But, the term 'cognizance' is a judicial action, and the word 'cognizance' as explained in Wharlon's Law Lexicon is 'the hearing of a thing judicially'. I do not think, in the instant case, the Magistrate has taken cognizance of the case after the expiry of the 15 days, and the action of the Sub Magistrate does not satisfy the principles laid down by Das Gupta J. which have been subsequently approved by the Supreme Court in two cases. I do not think that the Sub-Magistrate did apply his mind to it with a view to take cognizance of an offence. On the contrary, in his opinion, it was a matter to be investigated by the police under Section 156(3) of the Code. The Sub-Magistrate may have jurisdiction to try the case, but taking cognizance of an offence is something quite different from jurisdiction to deal with a case. The two things are quite different. As observed by Braund J. in Basdeo v. Emperor : AIR1945All340 at :

Jurisdiction is given to courts by the statutes which create them. Jurisdiction is the definition of their legal powers in contradistinction to the machinery and procedure in accordance with which those legal powers are to be exercised. Moreover 'cognizance' of an offence or a case is, I think, something quite different from jurisdiction to deal with that case. A Court may very well be a court of competent jurisdiction in regard to any particular offence or any particular case without being in a position to take 'cognizance' of it, and, to my mind, it is a confusion of ideas to treat competence to take 'cognizance' of an offence as the same thing as competence in respect of jurisdiction in relation lo that offence. The two things are, as I see it, quite different.

14. The main principle in considering the question of bail is whether the accused will stand his trial, or, abscond. The petitioners in all these petitions, including the petitioner in Crl. M.P. 1147 of 1965 are ready and willing to subject themselves to any condition that may be imposed on them by this Court. The Sub-Magistrate has no| stated in any one of his orders that there are reasonable grounds for believing them to be guilty. He was probably in a better position than the District Judge, and certainly better than the High Court, to estimate the probabilities of the petitioners absconding. It is the right of an accused person to demand that the charge against him should be brought to his notice and should be tried without a reasonable (unreasonable ?) delay, and such delay will certainly cause uneasiness and embarrassment in the minds of the Judges when the petitioners come and demand bail. Till now, no one of the investigating police officers has stepped into the witness box before the Magistrate and deposed before him that he has evidence which, as he believes, implicates the petitioners, nor has the Magistrate given reason for believing that such evidence exists against the petitioners. The endorsement of the Magistrate shows that the detention was asked for and granted under Section 167. The orders of remand were passed by the Magistrate in a light hearted fashion as if the police were entitled to them as a matter of course. Certainly it shows a lack of appreciation of responsibilities imposed on him. As observed by Mukerji J. in Bir Bhadra Pratap Singh v. D.M. Azamgarh : AIR1959All384 .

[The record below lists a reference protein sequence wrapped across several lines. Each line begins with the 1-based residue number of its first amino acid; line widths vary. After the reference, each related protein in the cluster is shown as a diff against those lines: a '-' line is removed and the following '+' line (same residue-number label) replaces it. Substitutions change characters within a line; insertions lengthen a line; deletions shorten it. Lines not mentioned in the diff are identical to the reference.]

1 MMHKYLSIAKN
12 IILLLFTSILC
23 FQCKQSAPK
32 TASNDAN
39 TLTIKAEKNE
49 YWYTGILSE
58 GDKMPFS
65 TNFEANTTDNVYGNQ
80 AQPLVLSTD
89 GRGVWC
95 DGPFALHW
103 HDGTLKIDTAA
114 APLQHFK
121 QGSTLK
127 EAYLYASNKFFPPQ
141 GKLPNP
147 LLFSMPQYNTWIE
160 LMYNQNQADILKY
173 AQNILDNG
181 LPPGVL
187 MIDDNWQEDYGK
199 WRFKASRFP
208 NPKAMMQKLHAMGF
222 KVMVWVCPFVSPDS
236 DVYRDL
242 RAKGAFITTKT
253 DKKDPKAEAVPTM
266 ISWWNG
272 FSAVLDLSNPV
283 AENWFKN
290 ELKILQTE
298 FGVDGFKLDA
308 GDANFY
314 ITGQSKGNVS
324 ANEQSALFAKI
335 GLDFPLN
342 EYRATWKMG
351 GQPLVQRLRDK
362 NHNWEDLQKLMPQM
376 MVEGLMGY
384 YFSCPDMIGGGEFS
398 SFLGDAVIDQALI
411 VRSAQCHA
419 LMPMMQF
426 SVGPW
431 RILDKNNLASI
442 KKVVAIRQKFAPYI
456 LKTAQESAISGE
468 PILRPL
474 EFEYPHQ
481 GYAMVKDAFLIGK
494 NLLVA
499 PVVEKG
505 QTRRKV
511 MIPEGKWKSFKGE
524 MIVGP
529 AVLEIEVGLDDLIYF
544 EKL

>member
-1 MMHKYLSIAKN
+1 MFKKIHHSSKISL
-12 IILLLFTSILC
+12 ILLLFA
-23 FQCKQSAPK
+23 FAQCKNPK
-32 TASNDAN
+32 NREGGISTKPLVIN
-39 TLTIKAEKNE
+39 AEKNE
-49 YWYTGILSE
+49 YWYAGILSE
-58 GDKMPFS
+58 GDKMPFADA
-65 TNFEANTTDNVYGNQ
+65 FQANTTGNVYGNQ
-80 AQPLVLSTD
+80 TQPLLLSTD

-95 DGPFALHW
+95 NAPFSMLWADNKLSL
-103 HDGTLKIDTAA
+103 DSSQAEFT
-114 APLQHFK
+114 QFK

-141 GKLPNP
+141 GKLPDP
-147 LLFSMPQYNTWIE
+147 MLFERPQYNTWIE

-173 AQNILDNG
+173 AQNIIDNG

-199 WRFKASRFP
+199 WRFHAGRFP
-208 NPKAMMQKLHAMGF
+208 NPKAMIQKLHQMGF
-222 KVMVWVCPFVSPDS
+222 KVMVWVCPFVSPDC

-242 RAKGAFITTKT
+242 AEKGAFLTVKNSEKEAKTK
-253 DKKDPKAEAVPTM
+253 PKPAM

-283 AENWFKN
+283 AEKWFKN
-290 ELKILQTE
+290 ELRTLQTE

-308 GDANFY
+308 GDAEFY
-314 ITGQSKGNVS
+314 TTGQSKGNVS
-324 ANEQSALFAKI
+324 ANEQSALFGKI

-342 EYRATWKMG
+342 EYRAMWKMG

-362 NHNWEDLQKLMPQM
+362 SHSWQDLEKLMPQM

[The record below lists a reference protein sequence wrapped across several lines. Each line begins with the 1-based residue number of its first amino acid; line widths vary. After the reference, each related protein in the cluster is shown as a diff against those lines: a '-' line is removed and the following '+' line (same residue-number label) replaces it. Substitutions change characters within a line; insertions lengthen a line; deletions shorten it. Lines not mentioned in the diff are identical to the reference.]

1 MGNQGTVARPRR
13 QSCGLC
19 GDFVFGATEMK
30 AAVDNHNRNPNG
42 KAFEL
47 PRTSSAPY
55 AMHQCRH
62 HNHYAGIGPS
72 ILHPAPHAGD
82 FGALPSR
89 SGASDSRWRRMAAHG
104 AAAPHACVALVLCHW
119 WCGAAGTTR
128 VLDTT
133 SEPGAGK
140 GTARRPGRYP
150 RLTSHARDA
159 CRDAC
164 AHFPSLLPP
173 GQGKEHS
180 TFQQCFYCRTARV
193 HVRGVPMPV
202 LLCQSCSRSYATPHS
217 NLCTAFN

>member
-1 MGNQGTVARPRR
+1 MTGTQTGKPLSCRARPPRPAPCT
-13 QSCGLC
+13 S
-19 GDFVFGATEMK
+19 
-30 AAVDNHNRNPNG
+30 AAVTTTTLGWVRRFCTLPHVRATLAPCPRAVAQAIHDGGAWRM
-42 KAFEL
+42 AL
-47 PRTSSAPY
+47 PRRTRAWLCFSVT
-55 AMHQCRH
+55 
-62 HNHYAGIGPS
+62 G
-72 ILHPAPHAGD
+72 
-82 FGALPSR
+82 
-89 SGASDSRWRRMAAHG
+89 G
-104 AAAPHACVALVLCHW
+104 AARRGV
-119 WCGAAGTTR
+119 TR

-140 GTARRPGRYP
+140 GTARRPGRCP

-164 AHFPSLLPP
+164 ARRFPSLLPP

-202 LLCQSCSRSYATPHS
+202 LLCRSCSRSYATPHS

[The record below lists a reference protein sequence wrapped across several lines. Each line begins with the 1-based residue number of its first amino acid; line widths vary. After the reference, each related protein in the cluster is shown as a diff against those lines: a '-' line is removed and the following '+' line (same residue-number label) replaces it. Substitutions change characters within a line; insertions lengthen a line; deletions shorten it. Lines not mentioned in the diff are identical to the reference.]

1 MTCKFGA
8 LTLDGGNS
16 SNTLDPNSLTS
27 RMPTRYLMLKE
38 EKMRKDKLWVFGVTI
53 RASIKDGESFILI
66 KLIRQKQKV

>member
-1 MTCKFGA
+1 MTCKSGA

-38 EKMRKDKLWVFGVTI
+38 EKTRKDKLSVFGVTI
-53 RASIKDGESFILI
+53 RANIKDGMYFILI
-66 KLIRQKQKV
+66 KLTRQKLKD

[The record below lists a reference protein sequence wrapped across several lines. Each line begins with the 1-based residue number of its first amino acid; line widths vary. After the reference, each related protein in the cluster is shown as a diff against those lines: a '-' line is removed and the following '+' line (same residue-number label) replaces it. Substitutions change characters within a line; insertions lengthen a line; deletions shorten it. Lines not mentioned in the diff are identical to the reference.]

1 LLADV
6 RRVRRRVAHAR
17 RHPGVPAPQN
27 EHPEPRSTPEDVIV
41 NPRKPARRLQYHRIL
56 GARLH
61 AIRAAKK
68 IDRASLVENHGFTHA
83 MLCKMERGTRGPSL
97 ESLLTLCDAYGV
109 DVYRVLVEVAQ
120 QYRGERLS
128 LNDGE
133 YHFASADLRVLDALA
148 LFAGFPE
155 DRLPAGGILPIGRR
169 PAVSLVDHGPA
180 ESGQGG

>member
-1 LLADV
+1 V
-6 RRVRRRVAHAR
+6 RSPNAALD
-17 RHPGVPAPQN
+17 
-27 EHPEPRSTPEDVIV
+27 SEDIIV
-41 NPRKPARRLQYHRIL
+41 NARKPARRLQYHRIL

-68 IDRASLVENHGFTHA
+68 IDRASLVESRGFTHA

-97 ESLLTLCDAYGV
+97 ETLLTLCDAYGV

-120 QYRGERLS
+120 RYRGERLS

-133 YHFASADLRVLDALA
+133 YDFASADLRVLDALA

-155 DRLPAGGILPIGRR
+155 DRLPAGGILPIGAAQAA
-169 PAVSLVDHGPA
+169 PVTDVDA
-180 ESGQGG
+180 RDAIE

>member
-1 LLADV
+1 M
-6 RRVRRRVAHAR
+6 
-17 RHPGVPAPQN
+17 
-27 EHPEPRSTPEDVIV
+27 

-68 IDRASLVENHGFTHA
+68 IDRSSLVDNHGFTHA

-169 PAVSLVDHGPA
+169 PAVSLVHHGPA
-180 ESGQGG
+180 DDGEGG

We cannot contemplate that the intention of the legislature in making this provision was merely to provide for orders which, in the words of Lord Goddard, made them 'rubber stamp orders'. If that were so, then there could be absolutely no reason for providing in Section 167(1) of the Code the necessity of producing a copy of the entries in the diary before the Magistrate along with the accused.

15. At every stage, when they obtain remand, the police must satisfy the Magistrate that there is sufficient evidence against the accused and that further evidence must be obtained, and then if the Magistrate is satisfied 1 think he could direct remand. Thus in Ponnusami v. Queen I.L.R.(1883) Mad 69 . Turner C.J. observed:

It would not, we think, be necessary on the first occasion accused persons are produced to go fully into the charge. It is, ordinarily sufficient to show by the evidence of an officer of the police that the police are in possession of information they believe to be reliable that an offence has been committed and that the accused persons were concerned in its commission. When the accused are brought up after a remand, some direct evidence of the connection of the accused with the crime should be required to justify the Magistrate in refusing bail, and with each remand the necessity for the production of implicating proof becomes more strong.

Again in Queen Empress v. Engadu I.L.R.(1888)Mad 98 it is observed:

There may be cases in which no evidence may be available within 16 days from the dale of an accused person's arrest, but such cases should be and probably are rare, and such evidence as may then be available should be placed before a Magistrate competent lo hold! an enquiry or try. The Magistrate has then-power under Section 344 Crl.P.C. to postpone without limit (provided that the accused be-not remanded for more than fifteen days at a time), the commencement of the inquiry or trial for the purpose of obtaining further evidence which it appears likely may be obtained if time is given, or for other reasonable cause, and if no such evidence is forthcoming and if it is not shown that any is likely to he obtained, it appears only reasonable that the accused person should no longer be delaine in custody; there is nothing to prevent his being re-arrested, if evidence be subsequently secured.